Eat– for Good Health

Friends, there are several versions of ciopinno from the mid-1800s.  Fisherman gathered the day’s catch and added seasonal vegetables.  Delicious! Now that we are home from a couple weeks in beautiful italy, I am cooking italian favorites. 

Cioppino - San Francisco's Famous Seafood Stew


  • 1 tablespoon extra-virgin olive oil
  • 1 onion, chopped
  • 1 green bell pepper, chopped
  • 4 cloves garlic, finely chopped
  • 1 cup dry red wine
  • 1 14-ounce can diced tomatoes
  • 1 8-ounce bottle clam juice
  • 1/2 cup chopped fresh parsley
  • 1 bay leaf
  • 1/2 teaspoon dried oregano
  • 1/4 teaspoon crushed red pepper
  • 1 pound mussels, scrubbed and debearded
  • 1 pound crab legs, cut into 4-inch pieces
  • 1 pound medium shrimp, (30-40 per pound), peeled and deveined
  • 1 pound firm white fish fillet, such as cod (see Tip), haddock or halibut
  • 1/4 cup chopped fresh basil
  • Salt & freshly ground pepper, to taste


  1. Heat oil in a heavy soup pot or Dutch oven over medium heat. Add onion and green pepper; cook, stirring, until softened, about 5 minutes. Add garlic and cook until aromatic, about 1 minute. Stir in wine and bring to a boil; cook for 3 minutes, then add tomatoes, clam juice, parsley, bay leaf, oregano and crushed red pepper. Cover, leaving the lid slightly ajar; simmer, stirring occasionally, until the broth is rich and thick, 20 to 30 minutes.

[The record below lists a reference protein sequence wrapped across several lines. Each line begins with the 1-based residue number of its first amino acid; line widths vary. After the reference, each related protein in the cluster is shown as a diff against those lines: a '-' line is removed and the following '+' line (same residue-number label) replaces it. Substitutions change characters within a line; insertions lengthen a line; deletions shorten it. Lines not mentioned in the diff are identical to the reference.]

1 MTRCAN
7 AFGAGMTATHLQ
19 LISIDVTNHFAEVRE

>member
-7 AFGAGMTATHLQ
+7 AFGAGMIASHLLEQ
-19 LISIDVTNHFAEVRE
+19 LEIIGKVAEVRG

2. Add mussels, cover and cook for 2 minutes. Remove the mussels with tongs as they open, reserving them in a large bowl. Discard any mussels that do not open. Add crab legs, return to a simmer and cook, uncovered, until the crab is heated through, about 5 minutes. Remove with tongs and reserve along with the mussels. Add shrimp, fish and chopped basil; cover and simmer until the shrimp turns pink and the fish is opaque, 2 to 3 minutes. Discard the bay leaf. Taste and adjust seasonings with salt and pepper. Return the reserved mussels and crab legs to the pot. Reheat briefly and serve.

7 thoughts on “Eat– for Good Health

  1. Mary Alice Tallmadge

    Welcome home, Kathleen. I like cioppino served over crispy-sautéed polenta. Rob doesn’t eat shellfish and makes ours using haddock only. It’s superb.

  2. Mary Alice Tallmadge

    No, I can’t. He’s mine all mine, Reba. I’ll tell him you think he’s superb– it’s a lovely compliment.

  3. Janessa Breckenridge

    Mary Alice, I just saw Kathleen drive down the street– heading to the store she said. I asked her the same thing. She lost a pound! It was all the walking, up those Medieval alleyways.

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